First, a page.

Millennials Aren’t Special. They Just Have Great Timing
Scott Kinnaird | HR| By
I’m convinced Millennial employees are no different than Baby Boomers or Generation X employees. I saw a chart the other day illustrating research that found Millennials want access to the Internet, ability to work from home, meaningful work, promotional opportunities and a good salary.
Seriously. Do you know any adult of any age who doesn’t want those things?
Another report claims Millennials are unique because of the things they look for in employers, and that list includes cultural fit, career potential, work/life balance, compensation, challenging environment, company mission and innovation.
Again, whether you’re 21 or 61, what employee doesn’t consider those things when evaluating an employer?
Hot Money, High Tech and the Skills Gap
Millennials aren’t from Mars and their sensibilities aren’t the only thing driving modern workplace culture, no matter how many Boomers or Gen-X employees want to blame it on them.
These wide-ranging workplace cultural shifts affecting all of us are mostly driven by a massive amount of investment dollars chasing too many innovative ideas, while shoehorning an increasingly templated startup formula into a dearth of qualified people who implement questionable business plans.
Millennials just happen to be coming into the workplace at the same time, so they’re getting blamed for a lot of the chaos.
They’re entering the workforce just when the prevailing business formula seems to be money + tech – people = profit. And, the rarefied humans who are lucky enough to remain in the equation usually possess a unique combination of skills and attributes.
Insight From a Guy Who Knows
Naval Ravikant, AngelList’s CEO and one of Silicon Valley’s most prolific angel investors, just raised $400 million dollars from a Chinese private equity firm and was interviewed about it on CNBC.
Mr. Ravikant commented about two subjects I’ve been thinking about ever since I watched his interview. He described how successful tech companies don’t require many people and he described today’s young entrepreneurs as having the resilience of cockroaches.
Mr. Ravikant said, “The beauty is, it takes very, very few people to do anything in the tech business. You have incredible embedded leverage through technology, open source software, platforms and mobile phones…it doesn’t take a lot of humans to do it. We have robot armies working in data centers for us – servers – and that’s the way technology businesses should be built.”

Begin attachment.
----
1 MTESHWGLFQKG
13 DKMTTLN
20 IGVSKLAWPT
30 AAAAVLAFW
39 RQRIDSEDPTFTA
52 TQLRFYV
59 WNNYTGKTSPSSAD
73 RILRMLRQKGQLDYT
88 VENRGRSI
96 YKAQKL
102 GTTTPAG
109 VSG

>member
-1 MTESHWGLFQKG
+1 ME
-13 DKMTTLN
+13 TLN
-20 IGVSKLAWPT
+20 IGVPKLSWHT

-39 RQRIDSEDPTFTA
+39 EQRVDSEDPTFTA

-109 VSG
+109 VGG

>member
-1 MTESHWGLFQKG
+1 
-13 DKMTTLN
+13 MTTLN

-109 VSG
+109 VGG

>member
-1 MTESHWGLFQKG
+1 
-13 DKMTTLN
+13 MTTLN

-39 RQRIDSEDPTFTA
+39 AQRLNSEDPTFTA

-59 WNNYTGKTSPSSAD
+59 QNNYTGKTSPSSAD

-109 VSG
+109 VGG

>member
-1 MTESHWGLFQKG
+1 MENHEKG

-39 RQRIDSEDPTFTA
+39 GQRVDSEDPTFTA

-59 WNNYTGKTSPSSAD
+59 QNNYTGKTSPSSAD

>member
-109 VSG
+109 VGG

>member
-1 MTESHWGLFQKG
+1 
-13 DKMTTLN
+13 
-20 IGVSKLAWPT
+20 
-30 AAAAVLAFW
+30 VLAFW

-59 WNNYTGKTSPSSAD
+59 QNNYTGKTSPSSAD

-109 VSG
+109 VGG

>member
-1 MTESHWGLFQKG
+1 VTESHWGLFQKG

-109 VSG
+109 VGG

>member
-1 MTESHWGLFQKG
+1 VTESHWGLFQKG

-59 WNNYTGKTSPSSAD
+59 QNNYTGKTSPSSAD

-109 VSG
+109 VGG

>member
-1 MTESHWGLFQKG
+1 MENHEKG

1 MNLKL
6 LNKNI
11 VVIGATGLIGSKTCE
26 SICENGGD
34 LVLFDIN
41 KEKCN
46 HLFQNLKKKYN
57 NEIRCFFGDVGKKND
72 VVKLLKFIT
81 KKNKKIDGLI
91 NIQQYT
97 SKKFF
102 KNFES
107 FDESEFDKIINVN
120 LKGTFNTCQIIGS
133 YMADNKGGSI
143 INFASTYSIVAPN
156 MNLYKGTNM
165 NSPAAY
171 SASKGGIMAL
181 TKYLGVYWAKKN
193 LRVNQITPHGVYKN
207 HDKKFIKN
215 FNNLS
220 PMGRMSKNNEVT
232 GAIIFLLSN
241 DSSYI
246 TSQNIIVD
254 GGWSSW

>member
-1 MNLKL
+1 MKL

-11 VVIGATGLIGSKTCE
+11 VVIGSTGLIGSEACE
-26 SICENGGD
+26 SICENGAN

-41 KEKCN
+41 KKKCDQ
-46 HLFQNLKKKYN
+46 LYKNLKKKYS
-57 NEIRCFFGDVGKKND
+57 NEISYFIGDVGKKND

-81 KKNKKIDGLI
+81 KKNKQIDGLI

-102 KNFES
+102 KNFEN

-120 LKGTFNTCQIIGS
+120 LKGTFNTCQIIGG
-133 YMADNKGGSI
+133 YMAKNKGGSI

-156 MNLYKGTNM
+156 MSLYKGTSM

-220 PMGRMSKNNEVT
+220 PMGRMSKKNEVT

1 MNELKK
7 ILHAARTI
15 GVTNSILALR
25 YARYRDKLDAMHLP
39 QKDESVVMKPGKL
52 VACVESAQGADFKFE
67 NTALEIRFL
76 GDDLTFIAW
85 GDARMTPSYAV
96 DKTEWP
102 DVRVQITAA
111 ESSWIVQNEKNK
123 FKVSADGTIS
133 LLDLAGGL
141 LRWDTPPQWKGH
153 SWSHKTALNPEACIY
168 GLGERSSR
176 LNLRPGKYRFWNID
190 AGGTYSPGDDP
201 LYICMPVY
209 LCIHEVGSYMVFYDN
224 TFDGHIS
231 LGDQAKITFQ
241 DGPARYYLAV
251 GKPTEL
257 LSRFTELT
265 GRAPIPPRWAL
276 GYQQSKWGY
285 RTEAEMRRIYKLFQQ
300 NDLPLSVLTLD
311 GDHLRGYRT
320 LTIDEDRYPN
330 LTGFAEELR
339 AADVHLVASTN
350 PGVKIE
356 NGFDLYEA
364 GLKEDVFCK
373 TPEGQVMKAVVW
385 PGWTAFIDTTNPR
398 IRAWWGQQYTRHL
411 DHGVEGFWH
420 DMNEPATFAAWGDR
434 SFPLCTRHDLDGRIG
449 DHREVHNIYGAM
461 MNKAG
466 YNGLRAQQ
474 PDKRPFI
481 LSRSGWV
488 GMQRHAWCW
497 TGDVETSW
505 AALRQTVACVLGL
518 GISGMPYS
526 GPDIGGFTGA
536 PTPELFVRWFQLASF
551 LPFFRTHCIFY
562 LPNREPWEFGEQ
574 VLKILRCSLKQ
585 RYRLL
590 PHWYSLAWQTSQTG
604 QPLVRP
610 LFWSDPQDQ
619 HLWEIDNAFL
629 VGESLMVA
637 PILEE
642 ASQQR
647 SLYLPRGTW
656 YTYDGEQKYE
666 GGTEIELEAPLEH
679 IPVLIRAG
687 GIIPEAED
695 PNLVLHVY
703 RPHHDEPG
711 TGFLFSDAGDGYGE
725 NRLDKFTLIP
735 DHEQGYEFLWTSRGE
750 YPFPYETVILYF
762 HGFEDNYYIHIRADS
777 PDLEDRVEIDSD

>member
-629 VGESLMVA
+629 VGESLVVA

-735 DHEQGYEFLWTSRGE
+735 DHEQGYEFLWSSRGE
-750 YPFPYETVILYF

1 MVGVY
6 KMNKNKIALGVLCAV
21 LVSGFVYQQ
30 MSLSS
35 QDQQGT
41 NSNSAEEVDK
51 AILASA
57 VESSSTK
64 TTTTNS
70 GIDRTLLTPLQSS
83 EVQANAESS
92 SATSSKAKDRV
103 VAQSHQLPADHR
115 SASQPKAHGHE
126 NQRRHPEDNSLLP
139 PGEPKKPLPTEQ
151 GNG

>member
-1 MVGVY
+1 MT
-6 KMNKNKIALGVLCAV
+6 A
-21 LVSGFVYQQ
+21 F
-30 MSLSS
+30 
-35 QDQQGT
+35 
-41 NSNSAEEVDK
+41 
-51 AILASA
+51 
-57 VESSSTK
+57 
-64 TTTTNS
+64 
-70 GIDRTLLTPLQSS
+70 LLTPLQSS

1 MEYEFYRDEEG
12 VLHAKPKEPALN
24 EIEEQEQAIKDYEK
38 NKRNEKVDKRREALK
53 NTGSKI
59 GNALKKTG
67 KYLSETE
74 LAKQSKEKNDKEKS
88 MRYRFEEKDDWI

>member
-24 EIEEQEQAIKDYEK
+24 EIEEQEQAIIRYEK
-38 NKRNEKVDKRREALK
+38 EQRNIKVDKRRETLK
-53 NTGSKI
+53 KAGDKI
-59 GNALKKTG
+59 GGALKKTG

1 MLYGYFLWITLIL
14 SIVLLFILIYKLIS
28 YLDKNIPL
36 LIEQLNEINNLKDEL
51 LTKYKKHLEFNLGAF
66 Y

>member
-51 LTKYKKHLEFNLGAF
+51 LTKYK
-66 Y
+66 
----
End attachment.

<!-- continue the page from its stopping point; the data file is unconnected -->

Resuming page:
And, in reference to the attributes of the people who get to remain with the robot army of servers he said, “Your average startup coming out of an accelerator just getting started, they’ve got 3-to-5 people, they’re like cockroaches they can keep a low burn rate, they can survive…these are young people with low burn rates and high ambitions.”
People Who Create Embedded Leverage
That interview suggests there are inordinate sums of money chasing business plans that call for as few people as possible, but who are able to build and service people-less software platforms. And, the people who are “blessed” enough to be involved are required to understand and do things fewer-and-fewer people are able to do.
Aside from having the resilience of a cockroach, the people who create the embedded leverage to which Mr. Ravikant refers, usually must also understand and do math or science or finance. And, there’s a shortage of people who can do those things, so those people are in the position to make financial and lifestyle demands.
That’s when Millennials usually get blamed for wanting weird stuff like flexible hours, remote work, purpose and success, and engaged feedback in real time instead of robotic annual reviews.
And, that’s when I pause and say, we ALL want more flexibility, accomplishment and purpose, and have you met ANYONE who thinks annual reviews are a good thing?
Millennials didn’t invent these workplace aspirations. They’re just the first wave of new workers who have the leverage to demand them.
Most of Us Don’t Work in Silicon Valley
Even though very few of us work in Silicon Valley, most of us are beginning to enjoy the office environment trends and progressive benefits being shaped by what’s happening there.
It’s intellectually lazy to blame those changes on Millennials, because for the most part they’re not the ones investing billions on tech startups. They’re just the ones being asked to do all the work.
And, it’s disingenuous because there’s not a Boomer or a Generation X employee who would have behaved or negotiated any differently if they’d found themselves in the same circumstances at that age.
Millennials aren’t special. They’ll get married and have babies and sign mortgages and buy life insurance just like everyone else.
And, in a couple of decades they’ll be grumbling about how “all these new kids” are causing the workplace to go to hell-in-a-hand-basket.
It won’t be true then just like it’s not true now.
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